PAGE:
Decorating your Christmas tree might be the biggest mark of getting into the festive spirit.
Whether you pick your tree from a pine tree patch or shop online for a fibre optic tree, no house is complete without one.
But why do we bring trees into our homes, drape them in lights and tinsel and stick a star on top? This is where the tradition began.
When were Christmas trees first introduced?
Christmas trees were first decorated during the 16th century in Germany.
Due to a shortage of wood in the winter, people would bring evergreen trees into their homes or stack piles of wood in a pyramid shape, before decorating with pines and candles - as a reminder of the spring to come.
Leading Protestant reformer, Martin Luther, was thought to be the first to add candles to his tree.
Legend suggests that he loved the stars twinkling through the evergreens in winter and decided to remake the scene for his family.
He brought a tree into the main room of his house and decorated it by tying lit candles to it.
Germans are then thought to have replicated his idea in their homes, around Christmas time.
How did it become a global tradition?
In the early 1800s Christmas trees were seen as a pagan symbol and not used by American Puritans and Christians.
German settlers in Pennsylvania were the first to showcase their German tree tradition in 1835, but the tree was not adopted into tradition in the UK and America until over a decade later.
Queen Victoria is thought to have had a significant impact on the appearance of Christmas trees in the UK.
In 1846, she was pictured around a Christmas tree with her husband and some of her children, by the Illustrated London News.
This is thought to be the year in which the global phenomenon began, as Victoria was a popular monarch in the UK and east-coast America - including New York.
What are the most famous Christmas trees?
Today, cities around the world acknowledge the festive period by decorating their squares and tourist attractions with trees and lights.
Here are a few of the most recognised Christmas trees:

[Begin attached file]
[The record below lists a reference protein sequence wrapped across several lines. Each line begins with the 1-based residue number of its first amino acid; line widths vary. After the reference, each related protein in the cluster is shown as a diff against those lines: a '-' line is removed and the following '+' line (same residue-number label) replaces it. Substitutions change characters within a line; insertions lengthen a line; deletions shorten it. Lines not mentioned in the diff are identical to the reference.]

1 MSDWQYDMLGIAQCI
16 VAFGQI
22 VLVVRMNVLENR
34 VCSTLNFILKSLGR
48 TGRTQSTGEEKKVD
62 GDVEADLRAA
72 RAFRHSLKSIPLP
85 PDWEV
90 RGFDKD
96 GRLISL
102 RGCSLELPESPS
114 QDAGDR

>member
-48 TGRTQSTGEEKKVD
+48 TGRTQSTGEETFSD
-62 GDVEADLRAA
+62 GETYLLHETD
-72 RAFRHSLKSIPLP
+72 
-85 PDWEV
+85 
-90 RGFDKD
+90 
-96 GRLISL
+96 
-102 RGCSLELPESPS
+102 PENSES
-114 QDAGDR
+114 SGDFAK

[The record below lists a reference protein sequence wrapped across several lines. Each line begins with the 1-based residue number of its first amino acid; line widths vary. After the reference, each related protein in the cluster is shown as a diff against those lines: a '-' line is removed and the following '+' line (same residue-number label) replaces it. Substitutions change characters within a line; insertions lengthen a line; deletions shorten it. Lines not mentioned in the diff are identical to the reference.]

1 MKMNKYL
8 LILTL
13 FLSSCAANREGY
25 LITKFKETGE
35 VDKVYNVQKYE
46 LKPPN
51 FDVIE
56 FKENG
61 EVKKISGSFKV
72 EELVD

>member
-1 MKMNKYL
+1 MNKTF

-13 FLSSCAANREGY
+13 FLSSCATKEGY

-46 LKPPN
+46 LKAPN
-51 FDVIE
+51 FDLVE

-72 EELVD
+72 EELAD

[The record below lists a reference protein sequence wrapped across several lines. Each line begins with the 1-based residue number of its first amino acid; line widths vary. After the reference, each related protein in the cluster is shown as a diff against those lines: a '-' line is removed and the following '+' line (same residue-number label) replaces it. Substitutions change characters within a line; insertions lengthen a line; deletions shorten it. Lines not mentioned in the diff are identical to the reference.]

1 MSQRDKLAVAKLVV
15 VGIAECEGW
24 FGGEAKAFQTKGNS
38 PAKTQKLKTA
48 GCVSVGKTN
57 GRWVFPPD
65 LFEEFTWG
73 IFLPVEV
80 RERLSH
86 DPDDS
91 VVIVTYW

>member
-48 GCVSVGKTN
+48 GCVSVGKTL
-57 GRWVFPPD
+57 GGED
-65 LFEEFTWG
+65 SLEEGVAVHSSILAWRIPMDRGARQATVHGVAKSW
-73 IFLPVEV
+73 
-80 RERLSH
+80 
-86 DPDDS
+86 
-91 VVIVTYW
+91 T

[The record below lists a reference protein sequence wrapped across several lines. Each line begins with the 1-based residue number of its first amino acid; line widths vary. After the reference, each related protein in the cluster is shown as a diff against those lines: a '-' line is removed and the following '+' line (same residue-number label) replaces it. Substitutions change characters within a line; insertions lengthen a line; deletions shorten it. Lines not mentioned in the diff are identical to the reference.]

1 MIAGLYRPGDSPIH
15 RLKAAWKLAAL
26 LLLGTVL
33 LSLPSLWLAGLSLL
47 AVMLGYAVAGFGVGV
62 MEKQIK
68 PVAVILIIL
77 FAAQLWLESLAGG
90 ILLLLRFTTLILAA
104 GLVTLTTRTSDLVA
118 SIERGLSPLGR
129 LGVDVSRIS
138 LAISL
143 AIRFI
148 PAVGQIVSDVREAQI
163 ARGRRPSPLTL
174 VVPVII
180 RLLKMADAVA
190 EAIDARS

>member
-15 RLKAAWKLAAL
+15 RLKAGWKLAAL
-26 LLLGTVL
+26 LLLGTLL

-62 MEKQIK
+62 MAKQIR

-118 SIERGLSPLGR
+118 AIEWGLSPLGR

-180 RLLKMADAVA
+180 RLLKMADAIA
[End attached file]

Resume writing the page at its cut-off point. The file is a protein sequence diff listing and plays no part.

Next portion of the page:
Rockefeller Center, New York
You can visit the Rockefeller tree at Rockefeller Plaza, one of New York’s most visited tourist attractions.
The city is a hot spot for Christmas fanatics and the tree tops off the decorations around the city, including light shows at Macy’s and ice skating at the Rockefeller Centre.
Galeries Lafayette, Paris
Galeries Lafayette is a swanky department store, similar to Macy’s in the United States. The decorations on the Parisian Galeries Lafayette Christmas tree are an annual tourist attraction, with people from all over France also travelling to see it. Each hour on the run up to Christmas, visitors can watch an epic light display.
Manger Square, Bethlehem
Believed to be the birthplace of Jesus, the town of Bethlehem is not the easiest to get to but attracts waves of visitors every year.
The Church of the Nativity has a tree that stands 15 meters high in Manger Square, and is accompanied by stunning illuminations.
Trafalgar Square, London
The Trafalgar Square Christmas tree is highly celebrated by Brits and tourists alike.
Since 1947, Norway has provided a tree for Britain as a special thanks for help provided during the Second World War. The tree is decorated in traditional Norwegian style.
Red Square, Moscow
With the famous Kremlin in the background, the Christmas scenes in Russia are some of the most colourful in the world.